Just now I stumbled across the comic strip above, which I immediately wanted to re-post here. Wanting to properly credit it, I tracked it back to its source, and it was really cool to discover Tracie is the author, and that there is a whole collection of her work at the Atheist Community of Austin site. If you liked this one, go check out the rest of her stuff!

One common fallacious apologist argument is the appeal to authority. In this fallacy, one brings up experts in particular fields or people of otherwise high repute, pointing to them and saying in essence, “Well they say this is true and they know more than us, so it must be true!”

One of the most common apologist uses of the appeal to authority is to point to scientists who believe in God. Sometimes, as with Isaac Newton, they are correct about a scientist’s beliefs, although this doesn’t remedy the fallacy. (Newton believed in all kinds of crazy crap, and what, in the first place, qualifies a scientist – or anyone for that matter – as an “expert” on whether gods exist?). Unfortunately, however, the deliberately dishonest misrepresentation of clearly atheist/agnostic scientists as believers happens all too often, as apologists engage in out-of-context quote mining to distort the original words for their own agenda, Albert Einstein being victim number one.

In his story reblogged above, Jerry Coyne breaks down a recent Huffington Post slideshow which features some classis examples of such quote mining.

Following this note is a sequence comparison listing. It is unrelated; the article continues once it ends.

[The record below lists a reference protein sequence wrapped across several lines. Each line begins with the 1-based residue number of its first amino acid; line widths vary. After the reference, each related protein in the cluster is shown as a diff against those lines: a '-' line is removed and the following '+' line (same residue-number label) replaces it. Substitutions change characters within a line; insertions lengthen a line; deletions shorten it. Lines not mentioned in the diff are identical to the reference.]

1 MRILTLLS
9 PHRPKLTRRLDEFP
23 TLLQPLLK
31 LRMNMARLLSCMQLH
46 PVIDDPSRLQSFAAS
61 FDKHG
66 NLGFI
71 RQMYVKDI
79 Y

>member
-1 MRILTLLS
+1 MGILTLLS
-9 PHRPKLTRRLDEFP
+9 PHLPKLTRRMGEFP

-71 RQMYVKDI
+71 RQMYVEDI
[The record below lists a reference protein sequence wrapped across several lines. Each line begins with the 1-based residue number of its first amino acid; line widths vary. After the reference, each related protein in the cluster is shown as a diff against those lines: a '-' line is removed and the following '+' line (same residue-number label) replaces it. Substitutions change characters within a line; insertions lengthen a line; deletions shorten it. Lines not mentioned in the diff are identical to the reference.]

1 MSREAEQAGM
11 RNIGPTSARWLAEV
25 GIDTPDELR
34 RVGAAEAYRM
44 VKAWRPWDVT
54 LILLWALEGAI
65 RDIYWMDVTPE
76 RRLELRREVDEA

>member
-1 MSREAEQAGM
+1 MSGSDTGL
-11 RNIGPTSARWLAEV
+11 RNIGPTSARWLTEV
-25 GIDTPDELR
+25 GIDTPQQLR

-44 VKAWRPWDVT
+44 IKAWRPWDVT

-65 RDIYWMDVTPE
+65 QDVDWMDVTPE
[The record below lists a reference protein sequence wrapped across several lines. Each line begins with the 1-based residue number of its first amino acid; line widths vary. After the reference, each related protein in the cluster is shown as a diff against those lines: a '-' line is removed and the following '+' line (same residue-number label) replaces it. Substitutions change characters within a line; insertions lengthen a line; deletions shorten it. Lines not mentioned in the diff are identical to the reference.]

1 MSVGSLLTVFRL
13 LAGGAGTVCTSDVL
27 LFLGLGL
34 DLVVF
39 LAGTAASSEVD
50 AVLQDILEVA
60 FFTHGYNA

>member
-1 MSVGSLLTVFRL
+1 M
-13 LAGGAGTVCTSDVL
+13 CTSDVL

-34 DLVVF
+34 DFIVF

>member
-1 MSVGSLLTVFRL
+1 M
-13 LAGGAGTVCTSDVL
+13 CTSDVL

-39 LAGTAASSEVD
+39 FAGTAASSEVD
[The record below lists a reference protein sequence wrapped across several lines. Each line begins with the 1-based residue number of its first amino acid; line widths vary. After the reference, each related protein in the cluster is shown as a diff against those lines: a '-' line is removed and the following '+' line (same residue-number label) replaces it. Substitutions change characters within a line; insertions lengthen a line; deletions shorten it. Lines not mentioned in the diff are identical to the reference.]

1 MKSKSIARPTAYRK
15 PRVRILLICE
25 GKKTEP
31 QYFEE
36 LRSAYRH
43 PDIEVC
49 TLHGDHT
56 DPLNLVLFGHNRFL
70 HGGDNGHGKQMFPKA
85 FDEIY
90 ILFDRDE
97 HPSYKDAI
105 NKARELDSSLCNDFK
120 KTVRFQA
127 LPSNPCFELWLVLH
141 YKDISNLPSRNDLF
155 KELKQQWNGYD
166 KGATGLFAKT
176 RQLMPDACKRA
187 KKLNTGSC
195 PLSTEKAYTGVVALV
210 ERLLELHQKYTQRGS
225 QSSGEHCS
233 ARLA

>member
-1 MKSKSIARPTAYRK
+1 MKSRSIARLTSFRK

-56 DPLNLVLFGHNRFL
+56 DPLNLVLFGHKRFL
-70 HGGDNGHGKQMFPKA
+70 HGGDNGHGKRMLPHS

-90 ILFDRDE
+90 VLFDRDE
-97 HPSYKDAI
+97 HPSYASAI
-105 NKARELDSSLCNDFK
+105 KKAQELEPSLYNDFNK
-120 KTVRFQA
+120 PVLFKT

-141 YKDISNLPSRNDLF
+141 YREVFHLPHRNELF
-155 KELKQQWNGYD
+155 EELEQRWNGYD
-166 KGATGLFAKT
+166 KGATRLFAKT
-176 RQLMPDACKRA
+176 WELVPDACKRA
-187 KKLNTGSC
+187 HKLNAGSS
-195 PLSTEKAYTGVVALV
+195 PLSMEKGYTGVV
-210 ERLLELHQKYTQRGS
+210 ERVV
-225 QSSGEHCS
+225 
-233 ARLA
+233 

Why Evolution Is True

The HuffPo Science section can’t seem to keep its mitts off religion. Why on earth do they keep dragging God into that section?

The latest theistic incursion is a “slide show” called “Science and religion quotes: what the world’s greatest scientists say about God.”  There are 21 quotes, each accompanied by a photo of the scientist, and, to be fair, there’s a mixture of atheist and pro-religion statements.  A few of them, however, seem unfair to me, since the scientists at issue were clearly atheistic or agnostic in other, unquoted statements.

Carl Sagan:

“Science is not only compatible with spirituality; it is a profound source of spirituality. When we recognize our place in an immensity of light-years and in the passage of ages, when we grasp the intricacy, beauty, and subtlety of life, then that soaring feeling, that sense of elation and humility combined, is surely spiritual…The notion…

View original post 1,012 more words

In this short but excellent video, youtuber DarkMatter2525 highlights the absurdity of the “if God revealed himself to us it would violate our free will” claim.

 

As a parting post before I break for vacation, I thought I’d post this video.

As much as I respect Hitchens, Dawkins, and the rest of the more famous intellectuals in the atheist visibility movement, I’d have to say that my favorite counter-apologist is probably Matt Dillahunty. Being well versed in the Bible, and having previously aspired to become a preacher, he just has a way of engaging theists on their own terms.